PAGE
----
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Editorial - (2021) Volume 29, Issue 6

The Role of Physiotherapist In Preventive Care

Gowthami Bainaboina*

Department of Pharmacy, Chalapathi Institute of Pharmaceutical Sciences, Andhrapradesh, India

Gowthami Bainaboina
Department of Pharmacy
Chalapathi Institute of Pharmaceutical Sciences, AP, India
E-mail: gowthamibainaboina@gmail.com

Submitted: June 06, 2021; Accepted: June 20, 2021; Published: June 27, 2021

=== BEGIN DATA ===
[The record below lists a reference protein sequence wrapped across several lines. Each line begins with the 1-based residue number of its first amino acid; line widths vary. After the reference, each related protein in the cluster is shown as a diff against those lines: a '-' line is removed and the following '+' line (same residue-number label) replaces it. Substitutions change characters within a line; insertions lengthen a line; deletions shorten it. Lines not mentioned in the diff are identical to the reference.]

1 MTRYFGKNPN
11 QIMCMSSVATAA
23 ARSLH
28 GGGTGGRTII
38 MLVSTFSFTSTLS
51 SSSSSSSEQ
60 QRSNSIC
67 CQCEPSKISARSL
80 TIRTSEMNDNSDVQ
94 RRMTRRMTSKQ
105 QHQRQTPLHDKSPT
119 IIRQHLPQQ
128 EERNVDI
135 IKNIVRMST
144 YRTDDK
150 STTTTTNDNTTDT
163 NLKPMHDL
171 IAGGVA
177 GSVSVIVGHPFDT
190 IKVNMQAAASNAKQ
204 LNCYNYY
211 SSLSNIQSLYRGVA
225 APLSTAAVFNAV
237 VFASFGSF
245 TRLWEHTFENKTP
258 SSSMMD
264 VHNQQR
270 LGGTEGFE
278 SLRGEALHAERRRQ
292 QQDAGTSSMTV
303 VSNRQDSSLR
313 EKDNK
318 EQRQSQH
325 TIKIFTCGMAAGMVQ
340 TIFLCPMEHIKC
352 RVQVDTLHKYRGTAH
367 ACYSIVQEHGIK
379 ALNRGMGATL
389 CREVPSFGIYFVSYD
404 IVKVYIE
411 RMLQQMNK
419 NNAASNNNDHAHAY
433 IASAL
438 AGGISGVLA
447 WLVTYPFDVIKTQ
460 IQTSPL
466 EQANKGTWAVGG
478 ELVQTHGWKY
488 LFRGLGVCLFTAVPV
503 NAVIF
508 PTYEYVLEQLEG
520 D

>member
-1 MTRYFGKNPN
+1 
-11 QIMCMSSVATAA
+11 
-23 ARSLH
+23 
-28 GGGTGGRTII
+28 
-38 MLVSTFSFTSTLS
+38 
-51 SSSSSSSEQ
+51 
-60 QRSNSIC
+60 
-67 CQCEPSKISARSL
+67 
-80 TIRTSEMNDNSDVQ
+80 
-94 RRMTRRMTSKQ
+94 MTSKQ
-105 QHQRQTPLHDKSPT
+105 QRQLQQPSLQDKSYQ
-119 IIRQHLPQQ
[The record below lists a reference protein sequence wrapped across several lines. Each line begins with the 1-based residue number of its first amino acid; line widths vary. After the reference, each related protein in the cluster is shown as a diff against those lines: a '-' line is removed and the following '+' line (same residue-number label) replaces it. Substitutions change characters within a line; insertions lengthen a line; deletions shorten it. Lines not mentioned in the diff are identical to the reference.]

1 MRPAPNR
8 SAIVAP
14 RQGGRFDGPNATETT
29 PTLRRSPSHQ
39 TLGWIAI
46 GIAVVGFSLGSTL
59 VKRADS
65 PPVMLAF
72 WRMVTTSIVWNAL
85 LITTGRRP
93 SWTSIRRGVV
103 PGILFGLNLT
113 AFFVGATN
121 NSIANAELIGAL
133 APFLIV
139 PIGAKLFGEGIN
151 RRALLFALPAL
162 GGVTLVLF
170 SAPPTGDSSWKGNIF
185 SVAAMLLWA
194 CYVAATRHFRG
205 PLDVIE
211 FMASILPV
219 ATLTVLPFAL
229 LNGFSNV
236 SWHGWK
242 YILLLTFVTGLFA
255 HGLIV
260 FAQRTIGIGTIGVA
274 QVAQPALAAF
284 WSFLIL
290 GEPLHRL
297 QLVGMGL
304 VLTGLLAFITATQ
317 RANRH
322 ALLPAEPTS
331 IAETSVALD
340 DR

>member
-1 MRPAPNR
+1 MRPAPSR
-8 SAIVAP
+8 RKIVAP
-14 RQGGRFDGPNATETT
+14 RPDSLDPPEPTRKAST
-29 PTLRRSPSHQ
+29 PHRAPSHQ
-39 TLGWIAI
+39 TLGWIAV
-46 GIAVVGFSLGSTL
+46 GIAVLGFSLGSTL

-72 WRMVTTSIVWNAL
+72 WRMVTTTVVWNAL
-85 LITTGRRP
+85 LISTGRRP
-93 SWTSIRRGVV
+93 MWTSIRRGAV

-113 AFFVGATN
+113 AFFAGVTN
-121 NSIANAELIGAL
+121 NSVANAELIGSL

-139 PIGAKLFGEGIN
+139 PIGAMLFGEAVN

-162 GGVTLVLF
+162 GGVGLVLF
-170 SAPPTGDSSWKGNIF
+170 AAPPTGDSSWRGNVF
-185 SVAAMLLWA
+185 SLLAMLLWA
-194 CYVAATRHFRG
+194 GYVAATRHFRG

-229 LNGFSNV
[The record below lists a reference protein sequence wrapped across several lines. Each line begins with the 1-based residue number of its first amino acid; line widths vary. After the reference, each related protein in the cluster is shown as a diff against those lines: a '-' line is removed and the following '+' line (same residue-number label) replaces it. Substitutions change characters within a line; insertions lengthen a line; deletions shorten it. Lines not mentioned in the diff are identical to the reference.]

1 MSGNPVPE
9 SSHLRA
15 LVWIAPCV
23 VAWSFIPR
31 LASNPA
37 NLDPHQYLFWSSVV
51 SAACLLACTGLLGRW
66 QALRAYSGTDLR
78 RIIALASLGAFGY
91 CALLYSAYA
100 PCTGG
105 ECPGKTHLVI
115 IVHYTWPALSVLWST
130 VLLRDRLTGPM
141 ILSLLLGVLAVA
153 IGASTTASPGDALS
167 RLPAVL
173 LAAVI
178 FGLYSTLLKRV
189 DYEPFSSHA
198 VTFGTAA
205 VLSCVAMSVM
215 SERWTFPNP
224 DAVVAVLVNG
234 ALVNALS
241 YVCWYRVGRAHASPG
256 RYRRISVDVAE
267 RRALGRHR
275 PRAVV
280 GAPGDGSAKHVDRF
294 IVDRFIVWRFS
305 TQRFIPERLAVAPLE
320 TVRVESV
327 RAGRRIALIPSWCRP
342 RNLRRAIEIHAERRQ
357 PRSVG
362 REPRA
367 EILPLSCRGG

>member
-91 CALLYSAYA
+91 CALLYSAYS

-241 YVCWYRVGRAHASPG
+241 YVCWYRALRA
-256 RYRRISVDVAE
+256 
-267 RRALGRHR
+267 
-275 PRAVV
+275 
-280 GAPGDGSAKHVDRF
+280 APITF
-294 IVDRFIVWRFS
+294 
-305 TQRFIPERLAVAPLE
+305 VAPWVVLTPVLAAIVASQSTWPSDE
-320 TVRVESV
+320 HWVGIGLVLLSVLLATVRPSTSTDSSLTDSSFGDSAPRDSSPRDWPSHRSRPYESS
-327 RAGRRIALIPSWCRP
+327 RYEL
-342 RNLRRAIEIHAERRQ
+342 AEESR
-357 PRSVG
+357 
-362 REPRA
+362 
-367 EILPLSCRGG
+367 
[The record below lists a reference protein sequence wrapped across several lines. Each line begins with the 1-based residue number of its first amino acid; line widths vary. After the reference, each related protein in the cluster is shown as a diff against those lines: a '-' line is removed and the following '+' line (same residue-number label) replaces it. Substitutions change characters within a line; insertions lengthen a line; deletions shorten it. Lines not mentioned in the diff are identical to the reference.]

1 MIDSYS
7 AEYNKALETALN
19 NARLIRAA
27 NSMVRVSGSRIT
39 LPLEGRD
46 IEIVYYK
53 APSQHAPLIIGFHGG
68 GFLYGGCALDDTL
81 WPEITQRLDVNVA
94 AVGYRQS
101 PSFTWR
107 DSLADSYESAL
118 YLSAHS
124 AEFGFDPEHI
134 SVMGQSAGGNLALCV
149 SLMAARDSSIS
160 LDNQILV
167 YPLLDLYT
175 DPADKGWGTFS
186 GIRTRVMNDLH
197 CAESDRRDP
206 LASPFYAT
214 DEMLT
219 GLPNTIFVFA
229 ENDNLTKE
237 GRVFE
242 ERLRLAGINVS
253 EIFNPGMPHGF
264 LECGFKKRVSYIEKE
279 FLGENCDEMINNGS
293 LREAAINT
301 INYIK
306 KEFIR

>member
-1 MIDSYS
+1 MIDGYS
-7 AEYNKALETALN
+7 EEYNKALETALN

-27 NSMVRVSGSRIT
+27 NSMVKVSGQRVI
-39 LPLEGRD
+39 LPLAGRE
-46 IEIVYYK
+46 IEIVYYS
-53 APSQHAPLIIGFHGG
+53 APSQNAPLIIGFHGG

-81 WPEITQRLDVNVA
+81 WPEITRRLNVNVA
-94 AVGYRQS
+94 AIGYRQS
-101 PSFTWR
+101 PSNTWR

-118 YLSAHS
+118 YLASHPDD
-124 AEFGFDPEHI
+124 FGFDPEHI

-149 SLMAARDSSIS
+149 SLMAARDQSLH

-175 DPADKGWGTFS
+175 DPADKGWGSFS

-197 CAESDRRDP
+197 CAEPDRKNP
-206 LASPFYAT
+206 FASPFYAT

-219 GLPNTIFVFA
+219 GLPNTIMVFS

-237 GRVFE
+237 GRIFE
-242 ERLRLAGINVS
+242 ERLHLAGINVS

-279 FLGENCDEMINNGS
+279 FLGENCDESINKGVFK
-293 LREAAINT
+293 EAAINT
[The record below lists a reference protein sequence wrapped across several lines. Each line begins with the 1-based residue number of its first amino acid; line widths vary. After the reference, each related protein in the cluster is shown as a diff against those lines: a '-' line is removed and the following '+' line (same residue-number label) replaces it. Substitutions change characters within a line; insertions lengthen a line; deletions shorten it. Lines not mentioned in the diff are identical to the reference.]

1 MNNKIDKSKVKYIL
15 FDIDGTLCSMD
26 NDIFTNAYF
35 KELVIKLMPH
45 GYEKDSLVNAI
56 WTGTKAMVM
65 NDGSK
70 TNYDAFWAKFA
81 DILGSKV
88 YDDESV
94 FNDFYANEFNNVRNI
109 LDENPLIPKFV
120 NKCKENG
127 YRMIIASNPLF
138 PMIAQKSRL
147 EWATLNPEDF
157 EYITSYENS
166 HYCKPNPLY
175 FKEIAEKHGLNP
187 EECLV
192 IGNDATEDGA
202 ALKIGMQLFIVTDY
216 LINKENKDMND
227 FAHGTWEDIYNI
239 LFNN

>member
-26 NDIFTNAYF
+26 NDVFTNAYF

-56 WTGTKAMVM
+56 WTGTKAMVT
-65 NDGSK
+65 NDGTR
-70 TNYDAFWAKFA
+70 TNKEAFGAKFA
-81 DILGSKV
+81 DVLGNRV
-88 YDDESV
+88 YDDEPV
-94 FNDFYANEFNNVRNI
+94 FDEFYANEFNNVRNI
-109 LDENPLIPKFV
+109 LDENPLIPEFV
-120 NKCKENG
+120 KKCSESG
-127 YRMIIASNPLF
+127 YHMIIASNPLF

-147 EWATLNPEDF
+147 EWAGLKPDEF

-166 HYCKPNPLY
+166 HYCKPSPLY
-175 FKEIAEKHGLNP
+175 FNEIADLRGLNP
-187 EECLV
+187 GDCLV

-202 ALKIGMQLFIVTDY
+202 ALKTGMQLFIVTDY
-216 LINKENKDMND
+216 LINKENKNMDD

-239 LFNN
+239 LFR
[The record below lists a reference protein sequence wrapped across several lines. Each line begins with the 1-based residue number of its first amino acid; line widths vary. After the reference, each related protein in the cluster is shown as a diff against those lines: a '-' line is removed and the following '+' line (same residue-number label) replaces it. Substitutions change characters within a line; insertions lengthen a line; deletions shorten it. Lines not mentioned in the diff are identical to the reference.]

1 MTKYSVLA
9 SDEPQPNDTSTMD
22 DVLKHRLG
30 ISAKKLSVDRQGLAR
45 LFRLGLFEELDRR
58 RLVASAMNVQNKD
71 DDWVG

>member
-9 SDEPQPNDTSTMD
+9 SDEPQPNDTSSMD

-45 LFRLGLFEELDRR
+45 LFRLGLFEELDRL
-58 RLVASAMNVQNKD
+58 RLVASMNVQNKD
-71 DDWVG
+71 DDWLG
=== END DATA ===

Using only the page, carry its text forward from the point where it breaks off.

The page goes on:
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Physical therapy (PT), also known as physiotherapy, is one of the healthcare professions. Physical therapy is provided by physical therapists who promote, maintain, or restore health through physical examination, diagnosis, prognosis, patient education, physical intervention, rehabilitation, disease prevention and health promotion. Physical therapists are known as physiotherapists in many countries. Physical therapy addresses the illnesses or injuries that limit a person's abilities to move and perform functional activities in their daily lives[1]. PTs use an individual's history and physical examination to arrive at a diagnosis and establish a management plan and, when necessary, incorporate the results of laboratory and imaging studies like X-rays, CT-scan, or MRI findings. Electrodiagnostic testing (e.g., electromyograms and nerve conduction velocity testing) may also be used [2]. There are strong recommendations for the intensity and frequency of physical activity that everyone should aim to achieve throughout the lifespan to maintain health. Being active and keeping active are important whether one is young or old, able bodied or disabled, male or female. Physical activity and exercise not only maintain fitness, they also improve mental health. The NICE guidance [3], for professionals in the health service, local authorities and the voluntary sector, focuses on four methods of getting adults to be physically active: (i) Brief interventions – advice delivered by GPs and other nonhospital-based health professionals (ii) Exercise referral schemes- referral to a tailored physical activity programme (iii) Pedometers – use of a device to measure how far you have walked (iv) Walking and cycling schemes. The focus of all these governments’ campaigns is public health, with increasing efforts on preventative measures and reducing the need for treatment of Non Communicable Diseases such as obesity, high blood pressure and diabetes. The increased incidence of such diseases has been seen in the context of changing lifestyles over time. A fundamental cause of this trend is believed to be that people’s everyday activity has been significantly reduced compared to previously. A study of health enhancing physical activity across Europe (2006) (using the International Physical Activity Questionnaire, (IPAQ) found that over two-thirds (71%) of the adult population are insufficiently active to acquire optimal health benefits. Sufficient physical activity for health enhancement ranged from 44% of the population in the Netherlands to 23% in Sweden [4]. One of the main challenges may be that linking health promotion with physiotherapy may require a fundamental shift in physiotherapists’ conceptualizations of what defines health [5] as well as what is their role relative to the role of the people who consult them, traditionally labelled as “patients”. Gaining knowledge in the field of health promotion may help physiotherapists to acquire a new understanding of the concept of health and of their role in intervening with people who present potentially complex conditions, such as LBP. LBP served as a clinical example to which the discussion could be applied in practice. However, linking health promotion with physiotherapy may also be very helpful for other conditions or populations, such as people with disabilities due to different causes.


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